[ntp:hackers] Windows 8 has a microsecond-precision system clock

Dave Hart hart at ntp.org
Thu Mar 1 20:58:43 UTC 2012

Windows 8 will finally include an interpolated system clock:


This is a new API, GetSystemTimePreciseAsFileTime().  Existing
applications and C runtimes built for earlier Windows will continue to
see a lower-precision clock -- applications have to opt-in to using
the likely much slower new API.  The existing
GetSystemTimeAsFileTime() API is particularly fast as it does not
involve any calculation or any kernel mode transition overhead -- it
simply reads 64 bits from shared memory mapped into every process
which contains the time as of the last system clock tick (between 64
and 2000 Hz).  The new API likely involves a kernel transition to read
the performance counter (which is always provided by the HAL and
requires the kernel transition), plus a scaling operation to convert
the counter value to the wall-clock timeline using the low-precision
64-bit shared memory clock and a new stored counter value taken at the
time of the last system clock tick.

This is great news for ntpd on Windows 8, where the availability of
the new API will allow a future ntpd to achieve better performance
than the current interpolation hack allows, and it will work on all
Windows 8 systems, not only those whose system clock ticks at 100 Hz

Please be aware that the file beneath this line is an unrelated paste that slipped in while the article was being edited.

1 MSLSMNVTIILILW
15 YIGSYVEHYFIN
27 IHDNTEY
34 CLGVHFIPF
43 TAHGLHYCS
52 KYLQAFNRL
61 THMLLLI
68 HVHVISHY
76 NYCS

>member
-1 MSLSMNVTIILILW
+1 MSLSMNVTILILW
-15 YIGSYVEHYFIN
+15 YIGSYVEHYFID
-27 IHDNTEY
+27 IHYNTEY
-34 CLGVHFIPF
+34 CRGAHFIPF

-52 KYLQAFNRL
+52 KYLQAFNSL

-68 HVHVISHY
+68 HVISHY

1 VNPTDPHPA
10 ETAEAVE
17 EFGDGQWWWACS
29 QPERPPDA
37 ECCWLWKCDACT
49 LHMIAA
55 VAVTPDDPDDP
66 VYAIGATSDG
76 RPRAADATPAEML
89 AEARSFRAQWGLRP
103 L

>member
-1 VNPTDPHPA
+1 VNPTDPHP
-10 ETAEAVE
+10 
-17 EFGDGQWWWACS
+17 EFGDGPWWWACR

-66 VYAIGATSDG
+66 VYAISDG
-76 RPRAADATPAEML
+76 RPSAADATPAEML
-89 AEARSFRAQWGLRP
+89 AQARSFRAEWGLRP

or slower, as is the case for the interpolation hack.

This was brought to my attention thanks to my brother Lee, who works
on Windows developer documentation at Microsoft, and a program manager
there interested in low-latency computing.  I took the opportunity to
respond to them laying out other wishlist items to make Windows
competitive with FreeBSD for ntpd:

1.  SO_RECEIVE using the new precise clock to timestamp received NTP
packets in the kernel earlier than ntpd can after the socket recv()
operation completes.
2.  PPS timestamping in the stock serial.sys driver, rather than
requiring my patched serialpps.sys and the complications of using an
unsigned driver on 64-bit editions of Windows.
3.  Better understanding of what changes the precision of the system
clock on Vista, Win7, and Windows Server 2008 from the boot-time value
of 15.6 msec between ticks to 0.5 or 1.0 msec ticks, which change can
occur after ntpd starts and has decided to use its interpolation hack,
which then falls over into a mass of noise on the order of 15 msec.

Dave Hart

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